Beginning January 1, 2024, employees in Illinois will accrue Paid Leave, which they’ll be able to use for any purpose. Here are the highlights.
ApplicabilityThe new law applies to employers of all sizes and almost all employees are covered, with limited exceptions. Employers are exempt if they’re required to provide paid sick leave under the sick leave laws in Chicago or Cook County.
Accrual and CarryoverEmployees will accrue Paid Leave at a rate of one hour of Paid Leave for every 40 hours worked. Employers can calculate exempt employee accrual based on a 40-hour workweek (even if the employee generally works more than that) or they can use their normal workweek if they regularly work less than 40 hours.
Employers can cap accrual at 40 hours per year. Unused Paid Leave must be carried over from year to year.
FrontloadingInstead of using an hour-by-hour accrual system, employers can frontload an employee’s Paid Leave bank with 40 hours at the beginning of each year, in which case they don’t need to allow carryover of unused Paid Leave.
UseEmployees can begin to use their Paid Leave on March 31, 2024, or after 90 days of employment, whichever is later. Employers may cap use of leave at 40 hours per year.
Employees may use Paid Leave for any reason. Employers cannot require documentation to support an employee’s request for Paid Leave.
Employees are entitled to determine how much Paid Leave to use, though employers can require them to use their Paid Leave in minimum increments of two hours, or their entire workday, if shorter than two hours.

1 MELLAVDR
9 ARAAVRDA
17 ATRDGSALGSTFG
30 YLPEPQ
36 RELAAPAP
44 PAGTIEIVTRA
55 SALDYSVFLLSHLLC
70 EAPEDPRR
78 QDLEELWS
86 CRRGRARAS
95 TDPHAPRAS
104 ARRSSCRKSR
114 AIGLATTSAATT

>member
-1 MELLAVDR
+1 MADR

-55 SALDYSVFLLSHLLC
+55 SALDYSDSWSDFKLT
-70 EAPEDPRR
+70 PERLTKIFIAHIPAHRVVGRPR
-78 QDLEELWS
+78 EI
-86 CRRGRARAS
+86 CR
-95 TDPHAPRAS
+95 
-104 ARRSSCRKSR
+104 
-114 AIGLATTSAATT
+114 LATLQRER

NoticeEmployers are required to provide employees with notice about their Paid Leave rights by displaying a poster at each worksite and providing individual notice to each employee. Employers that have a handbook or policy manual must include it there as well. The Illinois Department of Labor (IDOL) will create the required notice.
Employers can require employees to provide seven days’ notice for foreseeable leave and as much notice as is practicable for unforeseeable leave.
PayoutEmployers aren’t required to pay out unused Paid Leave when an employee quits or is terminated. Employees who are rehired within 12 months of separation must have their unused Paid Leave restored.
Existing PoliciesEmployers can use their existing vacation or paid time off policy to fulfill their obligations under the new Paid Leave law, as long as it offers equal or better benefits. In that case, however, unused vacation or paid time off must be paid out when an employee separates from employment (as required for vacation and paid time off under state law).
Published by Mineral
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